A day at the beauty shop was once the definition of luxury for the American housewife. In the late 1920s and early 1930s, as cosmetic services began to move out of the home and into commercial space, the need for regulation became evident.
There are 3,500 people in North Carolina engaged in the business of putting waves in straight locks and roses in pale and sallow cheeks.
And that’s not all. Each year, 12 approved schools in the State give diplomas to 1,000 or so beauty shop operators. One school in Raleigh alone trains 300 a year.
In other words, beautification is a big business in the State. Curls and coiffures and schoolgirl complexions have reached the mass production stage.
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Literally tons of massage cream and hundreds of gallons of muscle oil and vats of waveset lotions and stacks of lipstick are distributed by a dozen supply houses and applied by 900 beauty shops in the State.
So large is the annual volume of beauty business that no one ventures an estimate of it. Over $20,000 a year (around $350,000 in 2015 dollars) is invested in beauty shop equipment alone.
So rapidly has the business expanded in the last ten years that the inevitable bargain prices have resulted from competition.
“Eight years ago when I entered the profession,” reminisced Mrs. Annie Laurie Williams, Raleigh beauty shop operator and chairman of the State Board of Cosmetic Arts Examiners, “permanent waves cost up to $25. Now you can get them for a dollar ninety-eight.”
There were only five shops in the city then. Now there are 25. Beauty shops in the State have more than doubled in the past few years, it is estimated by J. G. Shannonhouse, Jr., secretary of the State Board of Cosmetics Arts Examiners. Beauty culture schools have increased from three to 12 in the same period.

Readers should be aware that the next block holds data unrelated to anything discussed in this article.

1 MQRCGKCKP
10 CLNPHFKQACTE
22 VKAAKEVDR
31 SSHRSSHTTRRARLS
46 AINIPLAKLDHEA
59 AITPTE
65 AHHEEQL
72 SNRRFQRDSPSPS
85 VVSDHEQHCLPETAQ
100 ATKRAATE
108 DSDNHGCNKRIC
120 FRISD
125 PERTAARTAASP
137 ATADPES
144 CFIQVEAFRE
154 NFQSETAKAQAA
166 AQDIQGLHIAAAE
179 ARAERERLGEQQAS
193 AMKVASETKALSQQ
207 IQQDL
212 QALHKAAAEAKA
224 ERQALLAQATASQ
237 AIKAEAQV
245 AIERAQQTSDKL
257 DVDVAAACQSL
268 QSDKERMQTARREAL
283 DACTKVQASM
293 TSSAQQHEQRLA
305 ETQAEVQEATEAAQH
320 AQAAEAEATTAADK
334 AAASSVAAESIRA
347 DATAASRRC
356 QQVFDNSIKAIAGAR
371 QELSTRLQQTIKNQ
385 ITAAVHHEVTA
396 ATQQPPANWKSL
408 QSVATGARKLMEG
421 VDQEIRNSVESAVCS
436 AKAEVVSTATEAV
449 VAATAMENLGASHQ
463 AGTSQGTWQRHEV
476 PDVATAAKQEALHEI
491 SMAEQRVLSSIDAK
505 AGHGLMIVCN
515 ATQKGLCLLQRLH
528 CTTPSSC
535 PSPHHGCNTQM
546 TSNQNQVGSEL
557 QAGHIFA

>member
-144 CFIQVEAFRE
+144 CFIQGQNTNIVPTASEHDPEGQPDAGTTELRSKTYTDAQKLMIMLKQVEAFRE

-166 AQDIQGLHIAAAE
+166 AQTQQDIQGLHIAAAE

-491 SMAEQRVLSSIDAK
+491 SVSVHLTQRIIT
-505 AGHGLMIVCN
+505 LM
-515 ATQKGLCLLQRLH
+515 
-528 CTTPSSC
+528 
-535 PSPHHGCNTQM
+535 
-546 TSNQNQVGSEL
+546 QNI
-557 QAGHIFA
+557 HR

Those schools give a minimum course of training which lasts for 480 class hours. Before being licensed, an operator must serve an apprenticeship of six months.…
Not only are the beauticians, or cosmetologists, trained in the subtle art of breeding and enhancing beauty, but they are given short courses in such scientific matters as physiology, dermatology and any number of other subjects with long names.
“The practice of cosmetology is becoming more of a profession instead of the menial work it used to be classed,” said Mr. Shannonhouse.
This fact results partially from the regulation of the profession which has been imposed for two years by a board appointed by the Governor, a type of regulation that has been inevitable when occupations have grown as large and as important as the beauty business.
After the beauticians had done everything but crawl on their hands and knees from Raleigh to Durham to get a regulatory act from the Legislature, the first board appointed by the Governor in 1933 did not please everybody. In fact, it displeased a faction of the cosmetologists so much, by reason of having two so-called barbers on its membership of three, that they carried their objections to the Supreme Court – and had them overruled.
A revised “cosmetology act” and a new board were provided by the last General Assembly after hilarious committee meetings on the subject.…
Under the new law, the board has appointed three inspectors to examine beauty shops and see that they maintain proper sanitary facilities. Beauty and culture schools also are examined and approved – or disapproved – by the board. Only graduates of approved schools who can pass the board’s examinations are allowed to practice cosmetology. The N&O July 14, 1935
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